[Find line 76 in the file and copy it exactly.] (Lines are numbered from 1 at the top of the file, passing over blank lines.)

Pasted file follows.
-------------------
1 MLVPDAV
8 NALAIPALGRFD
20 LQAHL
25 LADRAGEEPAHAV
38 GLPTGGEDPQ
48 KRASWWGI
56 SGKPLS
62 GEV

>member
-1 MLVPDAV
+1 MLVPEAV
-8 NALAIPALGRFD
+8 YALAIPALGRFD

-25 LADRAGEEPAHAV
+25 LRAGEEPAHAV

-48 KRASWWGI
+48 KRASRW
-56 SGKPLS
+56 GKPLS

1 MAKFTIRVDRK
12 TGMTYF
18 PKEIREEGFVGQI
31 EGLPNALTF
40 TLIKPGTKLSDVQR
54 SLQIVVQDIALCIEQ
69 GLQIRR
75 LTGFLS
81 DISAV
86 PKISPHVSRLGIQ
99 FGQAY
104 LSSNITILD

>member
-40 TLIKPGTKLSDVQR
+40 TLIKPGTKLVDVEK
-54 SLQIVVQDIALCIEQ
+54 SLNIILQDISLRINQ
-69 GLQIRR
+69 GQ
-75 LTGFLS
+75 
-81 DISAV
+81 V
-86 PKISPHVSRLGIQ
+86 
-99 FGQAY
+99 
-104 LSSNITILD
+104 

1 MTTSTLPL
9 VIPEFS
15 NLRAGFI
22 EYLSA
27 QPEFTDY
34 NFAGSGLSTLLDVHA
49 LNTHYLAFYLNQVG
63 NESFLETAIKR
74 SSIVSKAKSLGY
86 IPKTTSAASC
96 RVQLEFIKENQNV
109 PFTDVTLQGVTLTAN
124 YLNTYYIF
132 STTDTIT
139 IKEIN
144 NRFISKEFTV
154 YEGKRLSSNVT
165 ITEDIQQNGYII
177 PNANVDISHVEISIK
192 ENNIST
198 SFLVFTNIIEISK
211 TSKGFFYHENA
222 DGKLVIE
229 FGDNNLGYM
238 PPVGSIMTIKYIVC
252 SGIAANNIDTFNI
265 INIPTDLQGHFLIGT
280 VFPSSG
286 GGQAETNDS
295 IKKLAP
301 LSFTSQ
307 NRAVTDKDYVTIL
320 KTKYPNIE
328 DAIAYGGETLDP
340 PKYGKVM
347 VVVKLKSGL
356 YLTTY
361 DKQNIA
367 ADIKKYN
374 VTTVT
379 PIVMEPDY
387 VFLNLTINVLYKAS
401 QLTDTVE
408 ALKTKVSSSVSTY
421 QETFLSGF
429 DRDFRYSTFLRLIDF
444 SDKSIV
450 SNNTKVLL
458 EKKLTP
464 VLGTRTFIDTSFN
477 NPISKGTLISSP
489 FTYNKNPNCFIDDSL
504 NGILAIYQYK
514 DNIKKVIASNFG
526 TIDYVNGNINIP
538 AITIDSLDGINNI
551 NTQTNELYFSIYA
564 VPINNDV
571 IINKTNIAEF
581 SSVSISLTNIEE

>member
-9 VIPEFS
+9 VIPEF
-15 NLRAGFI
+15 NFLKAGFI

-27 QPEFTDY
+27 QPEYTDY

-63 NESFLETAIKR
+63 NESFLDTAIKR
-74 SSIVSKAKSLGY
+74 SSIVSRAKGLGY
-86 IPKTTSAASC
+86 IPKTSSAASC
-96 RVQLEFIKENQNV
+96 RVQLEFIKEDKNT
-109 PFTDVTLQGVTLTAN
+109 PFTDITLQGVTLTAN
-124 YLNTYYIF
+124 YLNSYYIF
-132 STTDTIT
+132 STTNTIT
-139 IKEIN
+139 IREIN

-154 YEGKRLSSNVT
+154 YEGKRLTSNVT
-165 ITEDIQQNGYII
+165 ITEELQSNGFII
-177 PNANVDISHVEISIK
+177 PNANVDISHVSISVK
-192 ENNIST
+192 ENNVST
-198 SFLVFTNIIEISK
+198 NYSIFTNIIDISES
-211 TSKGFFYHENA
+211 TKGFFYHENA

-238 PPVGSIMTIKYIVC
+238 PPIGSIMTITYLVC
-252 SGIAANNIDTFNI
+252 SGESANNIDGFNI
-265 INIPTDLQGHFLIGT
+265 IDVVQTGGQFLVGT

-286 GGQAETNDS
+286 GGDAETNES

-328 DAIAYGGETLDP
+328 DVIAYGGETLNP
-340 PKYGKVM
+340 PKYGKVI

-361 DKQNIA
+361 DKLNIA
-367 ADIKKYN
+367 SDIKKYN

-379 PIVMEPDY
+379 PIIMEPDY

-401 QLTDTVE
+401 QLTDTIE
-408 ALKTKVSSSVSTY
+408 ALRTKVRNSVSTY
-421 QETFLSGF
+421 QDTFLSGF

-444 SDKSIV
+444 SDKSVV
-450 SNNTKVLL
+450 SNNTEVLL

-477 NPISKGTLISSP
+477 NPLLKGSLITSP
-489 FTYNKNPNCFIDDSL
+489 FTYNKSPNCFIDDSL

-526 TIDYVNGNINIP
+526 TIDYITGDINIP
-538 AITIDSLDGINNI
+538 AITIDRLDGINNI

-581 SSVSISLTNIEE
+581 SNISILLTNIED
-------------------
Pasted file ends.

280 VFPSSG